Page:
I got a new watch. Again. I bought my last watch in 2001. There was nothing wrong with it. However, Casio brought out a new version that drops the moon phase and tide graph, and instead has 5-band radio atomic clock synchronization. As you can see, it’s not a major departure, visually speaking. The function of the buttons is slightly rearranged, the actual time is larger and easier to read, the time zones don’t have editable names, and the alarm now has a snooze function.
I gather that increasing numbers of people these days use their cell phone to tell the time, and don’t bother with a watch. However, the watch is fighting back. Behold, the quad band GSM phone in a wristwatch, with Bluetooth (so you can pair it with a headset for phone use) and OLED display showing analog hands. Plus 1.3MP camera, kinetic battery recharge, and MP3 player. At 13mm thick it’s still pretty bulky, but not much worse than my Casio G-Shock.
Once it was decided that we were going to Hamburg, I decided to do some research and see if there were any of the famous Germans I knew of were from Hamburg. In particular, I wanted to know if any of the musicians or bands I’m a fan of happened to be from the area. The answer, unsurprisingly, was yes. Holger Hiller was born in Hamburg. He played in various local bands, founded a band called Palais Schaumberg, then went on to a solo career in which he created the first album to be constructed entirely of samples from other albums—and a length of plastic drainpipe.
When Boards of Canada started achieving prominence, it was common for people to post on the Internet about how much they were like Autechre. Even today, they’re often spoken of in the same breath. Yet I’ve come to see Boards of Canada as the opposite of Autechre. Autechre’s driving force—and crippling problem—has always been their perpetual desire for novelty. Their first album was fairly conventional, at least by the standards of electronica; perhaps because it was really a compilation of unrelated tracks, perhaps because they were extremely limited in the equipment available to them.
It has been alleged that I’m unthinkingly rude and negative about the rich, famous and successful. To disprove that assertion, here’s the first of a series of articles. 1. Aaron Feuerstein, CEO of Malden Mills. In 1995, a fire burned the Malden Mills factory to the ground. Everyone thought they were out of work, but no. The company CEO kept all the employees on the payroll until the factory could be rebuilt.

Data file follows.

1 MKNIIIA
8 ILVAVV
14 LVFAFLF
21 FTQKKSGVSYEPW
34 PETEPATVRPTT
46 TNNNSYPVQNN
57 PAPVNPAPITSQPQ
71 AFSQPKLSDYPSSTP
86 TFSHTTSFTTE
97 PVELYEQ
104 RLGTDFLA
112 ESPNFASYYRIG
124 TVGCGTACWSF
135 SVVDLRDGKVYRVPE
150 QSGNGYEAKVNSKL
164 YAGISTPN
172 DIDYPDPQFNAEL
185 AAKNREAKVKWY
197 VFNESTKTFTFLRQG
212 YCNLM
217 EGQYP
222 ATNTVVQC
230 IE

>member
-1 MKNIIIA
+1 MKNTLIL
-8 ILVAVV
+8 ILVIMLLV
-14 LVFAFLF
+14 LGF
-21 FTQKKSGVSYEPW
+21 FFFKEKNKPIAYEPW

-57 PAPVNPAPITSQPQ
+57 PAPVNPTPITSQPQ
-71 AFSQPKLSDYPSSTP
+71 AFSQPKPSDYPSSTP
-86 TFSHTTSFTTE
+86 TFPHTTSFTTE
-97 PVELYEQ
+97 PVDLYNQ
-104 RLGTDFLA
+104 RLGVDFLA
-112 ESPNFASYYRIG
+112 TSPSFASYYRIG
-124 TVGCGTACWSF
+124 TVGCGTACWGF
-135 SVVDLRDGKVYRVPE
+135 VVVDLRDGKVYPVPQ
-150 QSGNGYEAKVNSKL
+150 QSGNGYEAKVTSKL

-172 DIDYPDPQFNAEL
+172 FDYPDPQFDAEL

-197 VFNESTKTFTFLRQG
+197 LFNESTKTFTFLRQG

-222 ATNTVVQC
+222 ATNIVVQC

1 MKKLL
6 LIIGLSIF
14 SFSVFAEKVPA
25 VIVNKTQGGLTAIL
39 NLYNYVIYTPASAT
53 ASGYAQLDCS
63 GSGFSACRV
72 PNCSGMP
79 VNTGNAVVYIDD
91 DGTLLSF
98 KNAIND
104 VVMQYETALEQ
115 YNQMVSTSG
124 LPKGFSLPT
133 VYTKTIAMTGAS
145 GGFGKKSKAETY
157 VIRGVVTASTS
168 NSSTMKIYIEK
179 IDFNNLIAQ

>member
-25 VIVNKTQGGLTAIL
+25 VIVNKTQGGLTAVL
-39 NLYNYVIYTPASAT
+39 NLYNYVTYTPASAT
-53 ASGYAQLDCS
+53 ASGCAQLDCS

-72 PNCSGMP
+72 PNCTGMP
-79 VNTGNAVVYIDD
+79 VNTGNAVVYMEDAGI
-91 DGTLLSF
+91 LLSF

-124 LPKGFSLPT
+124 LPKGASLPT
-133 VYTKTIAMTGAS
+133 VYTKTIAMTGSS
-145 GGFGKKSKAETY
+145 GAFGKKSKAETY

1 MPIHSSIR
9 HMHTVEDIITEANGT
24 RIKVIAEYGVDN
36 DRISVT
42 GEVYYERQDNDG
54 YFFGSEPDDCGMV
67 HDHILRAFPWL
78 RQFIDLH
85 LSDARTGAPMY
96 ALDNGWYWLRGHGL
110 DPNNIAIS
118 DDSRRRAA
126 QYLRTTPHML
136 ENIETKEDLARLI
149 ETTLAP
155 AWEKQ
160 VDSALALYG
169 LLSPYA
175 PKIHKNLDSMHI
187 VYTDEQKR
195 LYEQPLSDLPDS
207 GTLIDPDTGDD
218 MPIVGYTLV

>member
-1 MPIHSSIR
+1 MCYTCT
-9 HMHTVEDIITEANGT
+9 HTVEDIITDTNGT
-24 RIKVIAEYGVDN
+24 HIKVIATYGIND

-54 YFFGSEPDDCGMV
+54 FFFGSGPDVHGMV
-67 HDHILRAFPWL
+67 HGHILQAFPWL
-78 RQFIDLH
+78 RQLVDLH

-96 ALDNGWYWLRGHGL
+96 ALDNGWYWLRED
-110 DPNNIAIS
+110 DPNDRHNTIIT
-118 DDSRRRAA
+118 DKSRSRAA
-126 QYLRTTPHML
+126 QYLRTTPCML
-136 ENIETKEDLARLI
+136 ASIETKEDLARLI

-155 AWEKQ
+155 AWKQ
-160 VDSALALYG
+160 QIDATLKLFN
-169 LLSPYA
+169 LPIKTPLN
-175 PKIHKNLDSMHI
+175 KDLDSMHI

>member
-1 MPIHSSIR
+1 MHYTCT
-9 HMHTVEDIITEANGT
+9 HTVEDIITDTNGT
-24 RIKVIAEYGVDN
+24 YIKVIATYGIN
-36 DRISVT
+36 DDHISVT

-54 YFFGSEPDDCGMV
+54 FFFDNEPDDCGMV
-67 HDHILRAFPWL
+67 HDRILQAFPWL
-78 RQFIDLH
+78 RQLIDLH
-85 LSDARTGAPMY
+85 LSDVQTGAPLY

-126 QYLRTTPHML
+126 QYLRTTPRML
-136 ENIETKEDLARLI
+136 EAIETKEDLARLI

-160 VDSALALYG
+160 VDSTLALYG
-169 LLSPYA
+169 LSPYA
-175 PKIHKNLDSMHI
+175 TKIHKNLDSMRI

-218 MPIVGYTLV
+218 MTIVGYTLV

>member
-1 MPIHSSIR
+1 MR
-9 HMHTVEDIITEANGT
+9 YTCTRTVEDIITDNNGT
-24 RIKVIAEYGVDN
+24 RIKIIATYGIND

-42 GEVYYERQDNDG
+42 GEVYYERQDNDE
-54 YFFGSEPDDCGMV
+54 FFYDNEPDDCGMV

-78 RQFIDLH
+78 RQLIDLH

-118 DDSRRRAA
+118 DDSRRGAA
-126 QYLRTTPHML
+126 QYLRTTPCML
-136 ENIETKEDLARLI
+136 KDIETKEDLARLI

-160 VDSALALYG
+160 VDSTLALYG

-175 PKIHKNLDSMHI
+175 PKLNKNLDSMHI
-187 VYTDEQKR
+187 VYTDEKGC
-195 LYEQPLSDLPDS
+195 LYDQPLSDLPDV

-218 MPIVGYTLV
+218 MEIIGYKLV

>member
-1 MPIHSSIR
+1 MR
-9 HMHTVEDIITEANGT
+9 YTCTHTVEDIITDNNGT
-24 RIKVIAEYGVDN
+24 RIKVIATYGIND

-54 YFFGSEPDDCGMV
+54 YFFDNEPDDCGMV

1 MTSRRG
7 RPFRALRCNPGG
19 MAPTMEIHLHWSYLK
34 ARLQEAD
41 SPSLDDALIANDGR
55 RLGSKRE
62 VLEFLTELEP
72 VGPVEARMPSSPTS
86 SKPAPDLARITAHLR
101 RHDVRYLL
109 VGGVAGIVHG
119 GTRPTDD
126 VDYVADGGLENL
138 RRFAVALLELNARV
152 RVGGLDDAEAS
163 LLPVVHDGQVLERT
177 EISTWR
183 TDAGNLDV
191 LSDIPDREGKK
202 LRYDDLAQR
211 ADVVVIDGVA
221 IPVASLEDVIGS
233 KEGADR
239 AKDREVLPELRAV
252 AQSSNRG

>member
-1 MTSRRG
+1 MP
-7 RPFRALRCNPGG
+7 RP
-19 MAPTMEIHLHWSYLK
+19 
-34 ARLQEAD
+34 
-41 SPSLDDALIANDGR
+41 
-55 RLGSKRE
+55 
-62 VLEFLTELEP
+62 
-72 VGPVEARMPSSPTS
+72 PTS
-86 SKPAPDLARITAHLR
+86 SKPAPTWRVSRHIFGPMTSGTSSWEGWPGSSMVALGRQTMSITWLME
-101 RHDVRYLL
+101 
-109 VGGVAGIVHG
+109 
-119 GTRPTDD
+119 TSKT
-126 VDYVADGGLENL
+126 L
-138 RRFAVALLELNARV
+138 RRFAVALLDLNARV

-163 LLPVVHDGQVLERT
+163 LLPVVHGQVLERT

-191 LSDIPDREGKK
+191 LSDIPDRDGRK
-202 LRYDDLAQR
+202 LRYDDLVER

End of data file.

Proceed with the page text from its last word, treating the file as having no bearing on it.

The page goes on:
My new watch arrived. Casio G-Shock. I’ve never had a Casio last less than five years, which is two more than the expensive Seiko managed. Reading the web, it seems that Seiko Kinetics are quite notorious for breaking. It probably doesn’t help that I tend to occasionally walk into walls, doors, and other solid objects, but still… Essential features of the new watch: time, date, day of week, 24 hour format, waterproof (to 200m), solar powered.
My watch is broken. Again. It’s a Seiko Kinetic. When it works, I love it. It never needs winding, never needs batteries, tells me the time and date and is accurate to within seconds a year. Unfortunately, this is the second time it has broken. It stopped at exactly 06:00 this morning. When I bought the watch, I hadn’t factored annual maintenance into the equation. I think I’m going to go back to cheap Casio watches, which will at least run for five years without failing.
The sky was overcast but beginning to clear as we walked into the reception area at the bottom of the Fernsehturm, the famous TV tower. The tower rises in brutal Soviet modernity overlooking Alexanderplatz, the area which used to be the showcase of the DDR. An illuminated sign said that there was no view to be seen, but I thought otherwise and the girl in the ticket booth was willing to take our money.